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Volume 6 No. 212
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National Rugby League Side Cronulla Players Accept Backdated 12-Month Bans

National Rugby League side Cronulla captain Paul Gallen is "one of 10 current NRL players" to accept an Australian Sports Anti-Doping Association deal that "would result in a 12-month ban, backdated to November 2013, for their involvement in the supplements program" at the club in '11, according to Brad Walter of the SYDNEY MORNING HERALD. The players, who are "set to be stood down immediately by the NRL, agreed to the deal on Friday morning after receiving assurances from the World Anti-Doping Agency that it would not appeal against the terms." Cronulla teammates Nathan Gardner, Wade Graham and Anthony Tupou are all "understood to have accepted the deal, along with Newcastle's Jeremy Smith and Kade Snowden, Titans halfback Albert Kelly and prop Luke Douglas plus North Queensland centre Matthew Wright." NRL CEO Dave Smith said that he "hoped the 18-month investigation was finally reaching a conclusion" (SMH, 8/22). The AP reported NRL Newcastle Knights coach Wayne Bennett "confirmed earlier Friday that former Cronulla players Smith and Snowden, who are now with his team, had accepted their ASADA breach notices and wouldn't be playing for the rest of this season." Bennett: "Under the terms of reference they have deemed to have served a period of time ... and will be available sometime in November. They have to accept the situation, the reality of it all" (AP, 8/22). In Melbourne, Chris Barrett reported the World Anti-Doping Agency was "expected to sign off" on ASADA's deal with Cronulla players "within days after the body's president said it would have a formal position on the backdated 12-month bans by mid-week." WADA President Craig Reedie said that WADA "agreed in principle with how the matter was handled, via suspensions that were backdated to begin in November last year, by Australia's anti-doping watchdog." Reedie: "There is no doubt that WADA knows that has happened. We will have our position at the beginning of next week ... probably Monday or Tuesday to mid-week Montreal time" (THE AGE, 8/24).

'INTEGRITY INTACT': The AAP reported ASADA CEO Ben McDevitt "insists the integrity of the anti-doping body remains intact despite the perceived leniency of bans." In "rare public comments," McDevitt said that the players were "doped and duped" and were "entitled to reduced bans, that for the majority of the players amount to just three NRL matches." He said, "I believe that everything that has happened this week is totally in line with my obligations" (AAP, 8/24). In Sydney, Brent Read reported Cronulla Chair Damian Keogh will "oversee a comprehensive review" of the entire organization during the offseason as he looks to "ensure the club adopts stronger values and an improved culture" in the wake of the investigation. Keogh, who "became chairman only a matter of months after the infamous 'blackest day in Australian sport,' reiterated his support for (suspended coach) Shane Flanagan while insisting everyone within the club, including the suspended coach, needed to become more accountable" (THE AUSTRALIAN, 8/25).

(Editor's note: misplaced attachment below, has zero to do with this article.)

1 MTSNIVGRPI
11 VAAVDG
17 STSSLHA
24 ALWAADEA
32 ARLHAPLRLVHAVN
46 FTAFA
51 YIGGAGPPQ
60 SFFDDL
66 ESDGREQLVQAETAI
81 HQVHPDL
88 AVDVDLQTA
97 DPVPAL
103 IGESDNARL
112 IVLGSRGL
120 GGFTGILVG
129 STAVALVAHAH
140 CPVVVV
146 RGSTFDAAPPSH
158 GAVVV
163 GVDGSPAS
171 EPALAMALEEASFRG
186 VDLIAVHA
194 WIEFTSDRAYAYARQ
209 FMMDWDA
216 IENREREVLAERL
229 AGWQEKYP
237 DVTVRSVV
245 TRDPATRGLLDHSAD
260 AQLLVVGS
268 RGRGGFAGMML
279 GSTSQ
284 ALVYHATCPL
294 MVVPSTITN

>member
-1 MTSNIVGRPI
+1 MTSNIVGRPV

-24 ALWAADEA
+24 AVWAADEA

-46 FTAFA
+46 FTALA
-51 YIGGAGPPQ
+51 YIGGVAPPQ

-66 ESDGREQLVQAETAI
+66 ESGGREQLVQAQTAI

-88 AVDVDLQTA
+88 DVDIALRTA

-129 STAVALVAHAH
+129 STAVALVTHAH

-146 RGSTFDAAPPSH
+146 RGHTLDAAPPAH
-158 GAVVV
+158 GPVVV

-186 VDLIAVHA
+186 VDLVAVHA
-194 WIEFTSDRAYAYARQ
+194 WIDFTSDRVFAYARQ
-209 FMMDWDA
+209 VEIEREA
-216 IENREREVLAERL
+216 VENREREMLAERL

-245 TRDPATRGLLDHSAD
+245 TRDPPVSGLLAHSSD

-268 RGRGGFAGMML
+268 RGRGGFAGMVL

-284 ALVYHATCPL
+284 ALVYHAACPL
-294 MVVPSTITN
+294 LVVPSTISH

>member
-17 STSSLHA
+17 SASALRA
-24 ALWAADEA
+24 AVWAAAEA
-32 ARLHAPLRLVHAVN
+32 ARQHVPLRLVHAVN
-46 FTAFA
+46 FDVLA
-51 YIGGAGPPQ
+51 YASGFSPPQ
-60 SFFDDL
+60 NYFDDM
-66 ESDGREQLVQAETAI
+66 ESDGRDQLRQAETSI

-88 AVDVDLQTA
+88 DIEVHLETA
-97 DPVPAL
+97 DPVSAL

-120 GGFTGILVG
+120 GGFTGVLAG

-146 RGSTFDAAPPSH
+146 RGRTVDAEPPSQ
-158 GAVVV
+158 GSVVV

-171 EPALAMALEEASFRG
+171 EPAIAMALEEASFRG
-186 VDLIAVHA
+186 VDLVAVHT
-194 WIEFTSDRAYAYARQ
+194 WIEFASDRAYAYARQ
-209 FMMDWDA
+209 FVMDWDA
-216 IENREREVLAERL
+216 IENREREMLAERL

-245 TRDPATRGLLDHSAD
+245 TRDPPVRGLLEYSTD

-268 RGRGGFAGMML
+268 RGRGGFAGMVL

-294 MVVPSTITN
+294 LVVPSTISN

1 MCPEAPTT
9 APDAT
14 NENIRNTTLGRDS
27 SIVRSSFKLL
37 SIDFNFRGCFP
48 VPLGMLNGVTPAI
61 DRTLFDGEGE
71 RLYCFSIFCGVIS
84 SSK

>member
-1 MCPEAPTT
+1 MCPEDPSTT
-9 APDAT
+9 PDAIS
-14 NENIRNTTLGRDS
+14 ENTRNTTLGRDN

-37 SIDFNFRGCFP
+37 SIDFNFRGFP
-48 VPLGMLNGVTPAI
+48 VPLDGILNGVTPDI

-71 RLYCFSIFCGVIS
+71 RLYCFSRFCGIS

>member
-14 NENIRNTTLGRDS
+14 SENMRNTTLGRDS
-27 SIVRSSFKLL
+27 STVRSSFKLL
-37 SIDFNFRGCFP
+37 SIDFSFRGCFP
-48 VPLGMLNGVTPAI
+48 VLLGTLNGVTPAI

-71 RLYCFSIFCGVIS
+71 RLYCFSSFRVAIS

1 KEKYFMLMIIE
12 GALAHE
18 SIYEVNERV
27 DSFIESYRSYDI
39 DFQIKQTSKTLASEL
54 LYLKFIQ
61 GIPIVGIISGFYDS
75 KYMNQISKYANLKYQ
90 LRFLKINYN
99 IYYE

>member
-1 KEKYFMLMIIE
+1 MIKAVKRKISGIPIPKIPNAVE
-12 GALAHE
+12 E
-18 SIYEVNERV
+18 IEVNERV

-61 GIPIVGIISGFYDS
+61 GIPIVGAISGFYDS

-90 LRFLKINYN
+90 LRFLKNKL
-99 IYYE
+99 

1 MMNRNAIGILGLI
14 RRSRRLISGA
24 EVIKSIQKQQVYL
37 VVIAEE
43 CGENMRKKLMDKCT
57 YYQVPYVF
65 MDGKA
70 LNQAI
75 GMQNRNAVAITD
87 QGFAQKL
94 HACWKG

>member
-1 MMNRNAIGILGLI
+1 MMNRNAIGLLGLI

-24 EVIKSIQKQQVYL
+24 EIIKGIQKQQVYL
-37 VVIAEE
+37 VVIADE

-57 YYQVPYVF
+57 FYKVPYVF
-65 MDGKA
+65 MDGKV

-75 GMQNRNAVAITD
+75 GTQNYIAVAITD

BENNETT RIPS INVESTIGATION: The AAP's Ed Jackson reported Bennett said that the ASADA investigation "went wrong from the very first moments." Bennett said that the "public nature of the investigation and the hyperbolic claims made at a media conference involving leading figures from several major sporting codes, federal ministers and ASADA bosses" helped no one. Bennett: "Since the day they've come out and talked about the blackest day in Australian sport it's been pretty farcical" (AAP, 8/24).

OLYMPIANS SLAM DEALS: In Sydney, Barrett reported Australian Olympians have "slammed the deal" struck between ASADA and more than a dozen Cronulla players. The deal has "infuriated" Australia's Olympic athletes. Swimming Gold Medalist Melanie Schlanger "led the cries of protest." She tweeted, "A backdated 12 month ban for taking a banned substance?! Players to miss only a few games?! I feel sad for sport today." There was "further opposition from weightlifter Damon Kelly, who said amateur athletes felt cheated by a perception of double standards applying to them and footballers." Kelly: "I doubt that any Olympic sport would get that leniency. I've been getting drug tested for 16 years. We're always told and educated that what you put in your body is your responsibility" (SMH, 8/23). Also in Sydney, Samantha Lane reported the "full details of a taped meeting between Essendon footballers and a senior Australian Sports Anti-Doping Authority investigator last year reveal the assurances players received about their predicament in the drugs scandal and a favourable appraisal of James Hird and the role of Stephen Dank." An electronic recording was "taken by lawyer Tony Hargreaves on May 6, 2013, when ASADA investigator Paul Simonsson updated players in a boardroom briefing" (SMH, 8/24).